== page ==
If you want to expand your living space without building an extension or a conservatory, you can add decking to the exterior of your home. While using decking is typically restricted by weather, it is a much cheaper way of extending your home. It also gives an area in your garden that can be dedicated to seating, or to children’s toys and games. While typically a deck is built next to your home, you may wish to have it elsewhere in your garden; for example in a sunspot, or in a shaded area.
To build a deck, you should follow these steps. Alternatively, you may wish to hire a landscaper.
- You will first need to level and prepare the site. Any weeds should be removed – while they would be unable to flourish under the decking, it is easiest just to remove them. The area of your decking should be dug down to between 100-150mm. Once you have dug, levelled and de-weeded the area of the decking, you should lay down a membrane to prevent weed growth. The membrane should be pierced to allow drainage.
- Spread sand around the base of your foundations, and place concrete slabs in the corners, to provide a solid foundation for your decking.
- You can now place the deck frame. A rectangular frame is the most simple to construct, though if a rectangular deck frame is not ideal, other shapes can be built, too. Essentially, you should first build a ‘box’, which will form the boundary of your decking. To the box you should add joist hangers, which will support the cross beams. The cross beams should be placed no more than 400mm apart. ‘Noggins’ should be placed in between each beam also, to prevent warping.
- You may want to add a fascia to the front of the decking, to hide the beams. The fascia should match the wooden deck boards.
- You may now start securing the main deck boards to the beams. Use galvanized or tri-coated deck screws, 2 on each beam. Leave a gap of between 2 and 3mm between each deck board.
- You may want to add banisters and railings to your decking, for additional safety and security. Several pre-made solutions will be offered, and you should follow the manufacturers instructions for installing them with your decking.
- Finally, you should stain your decking to your taste. You may need to use several coats to get the best results. In future, should the decking become faded, or should algae start to grow on it, you can rejuvenate it using a deck cleaner. You should also apply a clear water repellent annually, in order to keep the deck looking good, and to prevent rotting.
Arbours For Your Garden
Arbours are a novel way of growing plants and vines, and are also useful for providing shelter.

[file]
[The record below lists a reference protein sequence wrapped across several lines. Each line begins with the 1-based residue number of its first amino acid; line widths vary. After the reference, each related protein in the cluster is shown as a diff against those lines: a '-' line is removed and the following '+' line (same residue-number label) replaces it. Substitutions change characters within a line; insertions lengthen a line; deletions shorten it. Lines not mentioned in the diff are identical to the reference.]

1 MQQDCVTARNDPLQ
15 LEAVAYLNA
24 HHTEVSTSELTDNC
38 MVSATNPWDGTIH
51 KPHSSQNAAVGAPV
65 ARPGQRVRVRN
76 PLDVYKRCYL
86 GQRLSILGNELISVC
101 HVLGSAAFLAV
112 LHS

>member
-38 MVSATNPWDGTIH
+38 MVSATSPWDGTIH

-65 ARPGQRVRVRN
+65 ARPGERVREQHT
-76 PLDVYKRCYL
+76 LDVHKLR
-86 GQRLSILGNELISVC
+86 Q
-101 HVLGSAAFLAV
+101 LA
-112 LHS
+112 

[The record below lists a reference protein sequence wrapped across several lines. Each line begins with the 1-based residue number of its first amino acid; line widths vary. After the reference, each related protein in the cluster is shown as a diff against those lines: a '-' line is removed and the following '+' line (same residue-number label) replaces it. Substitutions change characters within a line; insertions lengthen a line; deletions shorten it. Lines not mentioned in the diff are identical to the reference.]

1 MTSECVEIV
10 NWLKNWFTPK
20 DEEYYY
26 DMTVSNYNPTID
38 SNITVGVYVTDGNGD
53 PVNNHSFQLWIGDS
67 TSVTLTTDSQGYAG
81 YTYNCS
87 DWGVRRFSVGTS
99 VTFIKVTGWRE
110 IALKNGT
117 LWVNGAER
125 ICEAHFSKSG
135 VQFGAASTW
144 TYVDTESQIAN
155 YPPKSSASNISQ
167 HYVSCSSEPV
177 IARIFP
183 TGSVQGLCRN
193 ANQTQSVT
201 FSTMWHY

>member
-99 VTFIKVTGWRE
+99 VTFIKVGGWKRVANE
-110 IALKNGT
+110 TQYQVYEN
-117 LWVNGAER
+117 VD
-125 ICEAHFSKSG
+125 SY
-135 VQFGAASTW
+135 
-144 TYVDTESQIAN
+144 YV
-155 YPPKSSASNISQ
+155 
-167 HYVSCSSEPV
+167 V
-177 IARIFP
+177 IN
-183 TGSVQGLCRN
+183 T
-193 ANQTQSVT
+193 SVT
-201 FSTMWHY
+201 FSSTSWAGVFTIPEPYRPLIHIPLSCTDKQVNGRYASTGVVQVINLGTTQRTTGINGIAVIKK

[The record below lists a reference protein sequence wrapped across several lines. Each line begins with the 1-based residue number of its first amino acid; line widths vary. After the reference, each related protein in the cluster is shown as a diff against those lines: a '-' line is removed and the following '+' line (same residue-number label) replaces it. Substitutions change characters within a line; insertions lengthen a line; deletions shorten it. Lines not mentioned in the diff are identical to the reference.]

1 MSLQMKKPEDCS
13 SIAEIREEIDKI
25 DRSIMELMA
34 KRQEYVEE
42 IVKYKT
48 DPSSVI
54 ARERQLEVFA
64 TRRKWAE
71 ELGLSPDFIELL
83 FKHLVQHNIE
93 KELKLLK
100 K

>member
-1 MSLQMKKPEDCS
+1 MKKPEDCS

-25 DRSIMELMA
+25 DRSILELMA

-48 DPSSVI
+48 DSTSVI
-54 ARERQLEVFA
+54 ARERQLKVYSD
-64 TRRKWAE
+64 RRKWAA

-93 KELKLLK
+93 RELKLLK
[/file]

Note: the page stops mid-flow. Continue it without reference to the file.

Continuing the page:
An arbour is basically a shelter with no roof, but with beams in place. The beams allow creeping plants such as ivy to grow around them, providing shelter beneath the arbour. Some plants will also flower, making a colourful haven in your garden.
Arbours are common in Europe, and in some places can often have vines with fruit growing upon them. Depending on how mature the growing plant is, it can also provide almost complete shelter from the sun, which gives a pleasant environment. The arbours often attract wildlife also, which generally makes them a pleasant place to sit on a cool summers evening.
In the UK, planting an arbour with honeysuckle is a popular option, as the honeysuckle gives off a pleasant scent, and is quite colourful.
You should add seats to blend in with the arbour; in some cases you may wish to put an entire furniture set in, while others may wish for a simple bench. The choice is yours.
Hard Surface Landscaping
The growing fashion for hard surfacing and structural features in landscaping is in tune with the modern shift away from plants as the principle focus of a garden. It is a trend fuelled by the popular media, as glossy magazines and garden makeover shows continue to promote hard landscaped urban gardens with a zeal previously reserved for floral colour and natural beauty.
The trend has its roots in modern social and lifestyle changes brought about by the move towards high-paced, high-density urban living. As today’s homeowners become ever busier, with less outdoor space in which to express themselves, they are increasingly drawn to more functional and efficient garden designs that are easier to maintain and more accommodating of city living. In this sense, it is as much a town planning issue as a matter for landscapers.
Nevertheless, the implications of this phenomenon are starting to concern some senior figures in the world of landscaping. What is the future for plants in a society that favours heavily built gardens, and what effect will all this have on our urban environment? In short, just how do we keep our gardens green?
It is important to recognize that there is no inherent problem with hard landscaped gardens. Apart from being a reaction to urban development trends and modern lifestyle choices, they are also, like any garden design, a reflection of the way we see ourselves, and the values to which we aspire as a 21st century society. Gardens that feature a strong built element tend to be more extroverted and expressive than their traditional counterparts.
As such, they are a natural consequence of increasing individualism, and, at their best, they can still demonstrate an understanding of garden history as well as the place of shape, form, colour and texture in the garden. Indeed, there are countless historical examples of gardens that valued built elements as heavily as plants. The Renaissance, Islamic and Modernist schools of landscaping all relied on built features, and they are even apparent in some aspects of the English garden tradition.